Recently The American Academy of Pediatrics (AAP) issued a policy statement strengthening its opposition to corporal punishment of children. Many commentators and parents have strong opinions regarding this issue. Often their opinion is based on their own personal childhood experience. You often hear the argument that, “I was spanked when I was a child and I turned out all right,” or “My parents were from the old country and when we stepped out of line we got a smack to teach us a lesson.” For anyone who comes from this perspective I have a few questions you might want to consider. What lesson are you teaching? What is the child learning? If the behaviour continues do you respond in the same way or more severely? How do you respond if your child is a teenager or a young adult? What other approaches do you use? How is your relationship with your child affected?
Teaching a child to behave appropriately or in socially acceptable ways is done by speaking with the child in order to solve the problem that caused the challenging behaviour. Hitting/spanking a child does teach them a painful physical and emotional lesson that “might makes right,” or “I am bigger and stronger than you so I can do this.” This is not the lesson parents want to teach although this is what the child learns. There is another approach that research has found to be an effective tool to disciple children ( and young adults). It is important to understand that the original meaning of “discipline” is “to teach,” not as some people seem to associate it with punishment. Collaborative Problem Solving (CPS) is a research based approach used to teach children and youth the cognitive skills they need to solve problems, reduce the challenging behaviour and build their relationship with parents and caregivers.
Parenting and raising children is a difficult full time job that rarely gives parents a day or week-end off. Regardless the satisfaction and the rewards of seeing your child(ren) grow into positive, healthy, successful and independent adults is one of life’s greatest gifts.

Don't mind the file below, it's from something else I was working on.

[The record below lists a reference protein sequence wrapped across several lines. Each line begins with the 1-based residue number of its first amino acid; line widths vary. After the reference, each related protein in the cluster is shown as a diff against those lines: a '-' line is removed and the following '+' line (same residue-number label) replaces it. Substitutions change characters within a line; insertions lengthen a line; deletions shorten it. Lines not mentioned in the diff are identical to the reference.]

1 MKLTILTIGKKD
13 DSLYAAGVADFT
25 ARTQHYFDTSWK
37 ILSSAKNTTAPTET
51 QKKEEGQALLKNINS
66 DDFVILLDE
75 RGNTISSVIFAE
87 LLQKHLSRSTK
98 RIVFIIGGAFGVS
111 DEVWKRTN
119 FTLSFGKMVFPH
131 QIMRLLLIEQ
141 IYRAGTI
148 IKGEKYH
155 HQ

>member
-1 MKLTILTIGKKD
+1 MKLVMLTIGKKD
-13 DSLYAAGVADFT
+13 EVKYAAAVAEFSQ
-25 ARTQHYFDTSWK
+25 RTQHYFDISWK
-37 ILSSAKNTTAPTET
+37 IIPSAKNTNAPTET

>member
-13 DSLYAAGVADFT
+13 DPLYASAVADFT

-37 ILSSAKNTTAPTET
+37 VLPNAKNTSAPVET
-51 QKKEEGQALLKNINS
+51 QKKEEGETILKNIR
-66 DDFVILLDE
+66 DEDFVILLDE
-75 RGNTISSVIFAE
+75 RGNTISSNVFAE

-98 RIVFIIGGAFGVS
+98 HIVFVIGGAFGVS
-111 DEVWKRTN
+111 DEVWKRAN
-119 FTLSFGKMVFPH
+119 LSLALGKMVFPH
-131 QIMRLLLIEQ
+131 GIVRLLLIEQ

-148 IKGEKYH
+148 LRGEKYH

When kids misbehave or act in ways parents would not want it is not because they are intentionally manipulative, malicious or spoiled. This is a conventional assumption that parents must move beyond for it leads to the conclusion that they must do something punitive ( spank) to make the child want to behave. The philosophy of CPS states that, “Kids do well if they can.” If they are not doing well it is up to parents and caregivers to find out why so we can help. Kids want to do well. Doing well is preferable to doing poorly. CPS tells us that kids challenge or misbehave because they “lack the skill, not the will” to behave. They are lagging in the development of cognitive skills such as problem solving, flexibility and frustration tolerance. Hitting or spanking a child does not teach them to be more flexible, tolerate frustration more effectively or solve problems without hitting, screaming or throwing temper tantrums. It teaches them parents are stronger, can use physical force to solve their problems and are inflexible as well. Parents should not model behaviour they would not want from their children.
Parents can learn about Collaborative Problem Solving by reading through the various pages on this website, attending an overview workshop or reading the various books written by Dr. Ross Greene and Dr. Stuart Ablon. The Plan B conversation format is the basis of Collaborative Problem Solving although even without formal training parents and teachers can have a powerful impact by adopting the CPS philosophy “Kids do well if they can” and talking with their child about the cause of the problem or bad behaviour and not simply focusing on the application of some form of punitive consequence. Think “skill, not will.”